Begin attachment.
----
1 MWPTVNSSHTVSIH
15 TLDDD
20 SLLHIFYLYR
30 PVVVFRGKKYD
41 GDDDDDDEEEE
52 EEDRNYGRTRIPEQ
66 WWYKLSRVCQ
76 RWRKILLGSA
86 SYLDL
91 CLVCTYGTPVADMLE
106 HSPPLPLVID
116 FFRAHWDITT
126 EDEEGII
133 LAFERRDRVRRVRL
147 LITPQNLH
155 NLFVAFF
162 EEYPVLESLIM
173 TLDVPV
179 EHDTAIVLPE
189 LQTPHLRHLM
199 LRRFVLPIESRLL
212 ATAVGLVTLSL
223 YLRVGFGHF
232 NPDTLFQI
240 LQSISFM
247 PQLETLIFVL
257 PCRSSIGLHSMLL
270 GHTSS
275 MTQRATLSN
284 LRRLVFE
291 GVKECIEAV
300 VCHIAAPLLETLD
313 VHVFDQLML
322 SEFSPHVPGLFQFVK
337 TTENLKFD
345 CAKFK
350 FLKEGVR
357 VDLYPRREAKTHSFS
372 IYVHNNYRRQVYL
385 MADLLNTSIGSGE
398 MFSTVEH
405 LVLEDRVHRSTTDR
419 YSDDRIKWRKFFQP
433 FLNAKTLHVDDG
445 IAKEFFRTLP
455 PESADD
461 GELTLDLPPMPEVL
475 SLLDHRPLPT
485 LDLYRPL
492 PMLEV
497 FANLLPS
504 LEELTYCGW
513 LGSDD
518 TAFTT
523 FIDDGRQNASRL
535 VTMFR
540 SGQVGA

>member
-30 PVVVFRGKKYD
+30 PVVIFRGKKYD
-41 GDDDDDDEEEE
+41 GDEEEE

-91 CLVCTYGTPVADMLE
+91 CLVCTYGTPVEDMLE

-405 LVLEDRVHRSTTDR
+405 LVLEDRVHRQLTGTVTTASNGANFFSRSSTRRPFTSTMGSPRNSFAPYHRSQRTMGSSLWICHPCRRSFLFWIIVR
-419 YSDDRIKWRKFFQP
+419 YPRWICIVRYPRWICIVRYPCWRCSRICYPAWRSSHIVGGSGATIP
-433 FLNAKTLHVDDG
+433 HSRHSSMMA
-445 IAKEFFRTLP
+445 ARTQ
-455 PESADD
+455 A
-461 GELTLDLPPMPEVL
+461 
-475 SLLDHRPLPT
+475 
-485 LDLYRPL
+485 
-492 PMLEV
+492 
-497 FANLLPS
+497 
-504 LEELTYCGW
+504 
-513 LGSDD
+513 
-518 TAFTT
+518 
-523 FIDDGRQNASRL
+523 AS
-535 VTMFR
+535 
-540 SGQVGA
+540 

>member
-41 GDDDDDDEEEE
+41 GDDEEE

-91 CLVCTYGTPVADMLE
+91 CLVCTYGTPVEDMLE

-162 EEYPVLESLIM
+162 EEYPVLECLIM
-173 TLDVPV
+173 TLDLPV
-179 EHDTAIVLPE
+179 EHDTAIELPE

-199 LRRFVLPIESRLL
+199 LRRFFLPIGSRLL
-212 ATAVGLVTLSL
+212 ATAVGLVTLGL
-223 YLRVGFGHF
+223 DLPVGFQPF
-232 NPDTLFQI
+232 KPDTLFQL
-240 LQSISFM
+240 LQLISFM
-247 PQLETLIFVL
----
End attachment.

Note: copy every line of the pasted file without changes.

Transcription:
1 MWPTVNSSHTVSIH
15 TLDDD
20 SLLHIFYLYR
30 PVVVFRGKKYD
41 GDDDDDDEEEE
52 EEDRNYGRTRIPEQ
66 WWYKLSRVCQ
76 RWRKILLGSA
86 SYLDL
91 CLVCTYGTPVADMLE
106 HSPPLPLVID
116 FFRAHWDITT
126 EDEEGII
133 LAFERRDRVRRVRL
147 LITPQNLH
155 NLFVAFF
162 EEYPVLESLIM
173 TLDVPV
179 EHDTAIVLPE
189 LQTPHLRHLM
199 LRRFVLPIESRLL
212 ATAVGLVTLSL
223 YLRVGFGHF
232 NPDTLFQI
240 LQSISFM
247 PQLETLIFVL
257 PCRSSIGLHSMLL
270 GHTSS
275 MTQRATLSN
284 LRRLVFE
291 GVKECIEAV
300 VCHIAAPLLETLD
313 VHVFDQLML
322 SEFSPHVPGLFQFVK
337 TTENLKFD
345 CAKFK
350 FLKEGVR
357 VDLYPRREAKTHSFS
372 IYVHNNYRRQVYL
385 MADLLNTSIGSGE
398 MFSTVEH
405 LVLEDRVHRSTTDR
419 YSDDRIKWRKFFQP
433 FLNAKTLHVDDG
445 IAKEFFRTLP
455 PESADD
461 GELTLDLPPMPEVL
475 SLLDHRPLPT
485 LDLYRPL
492 PMLEV
497 FANLLPS
504 LEELTYCGW
513 LGSDD
518 TAFTT
523 FIDDGRQNASRL
535 VTMFR
540 SGQVGA

>member
-30 PVVVFRGKKYD
+30 PVVIFRGKKYD
-41 GDDDDDDEEEE
+41 GDEEEE

-91 CLVCTYGTPVADMLE
+91 CLVCTYGTPVEDMLE

-405 LVLEDRVHRSTTDR
+405 LVLEDRVHRQLTGTVTTASNGANFFSRSSTRRPFTSTMGSPRNSFAPYHRSQRTMGSSLWICHPCRRSFLFWIIVR
-419 YSDDRIKWRKFFQP
+419 YPRWICIVRYPRWICIVRYPCWRCSRICYPAWRSSHIVGGSGATIP
-433 FLNAKTLHVDDG
+433 HSRHSSMMA
-445 IAKEFFRTLP
+445 ARTQ
-455 PESADD
+455 A
-461 GELTLDLPPMPEVL
+461 
-475 SLLDHRPLPT
+475 
-485 LDLYRPL
+485 
-492 PMLEV
+492 
-497 FANLLPS
+497 
-504 LEELTYCGW
+504 
-513 LGSDD
+513 
-518 TAFTT
+518 
-523 FIDDGRQNASRL
+523 AS
-535 VTMFR
+535 
-540 SGQVGA
+540 

>member
-41 GDDDDDDEEEE
+41 GDDEEE

-91 CLVCTYGTPVADMLE
+91 CLVCTYGTPVEDMLE

-162 EEYPVLESLIM
+162 EEYPVLECLIM
-173 TLDVPV
+173 TLDLPV
-179 EHDTAIVLPE
+179 EHDTAIELPE

-199 LRRFVLPIESRLL
+199 LRRFFLPIGSRLL
-212 ATAVGLVTLSL
+212 ATAVGLVTLGL
-223 YLRVGFGHF
+223 DLPVGFQPF
-232 NPDTLFQI
+232 KPDTLFQL
-240 LQSISFM
+240 LQLISFM
-247 PQLETLIFVL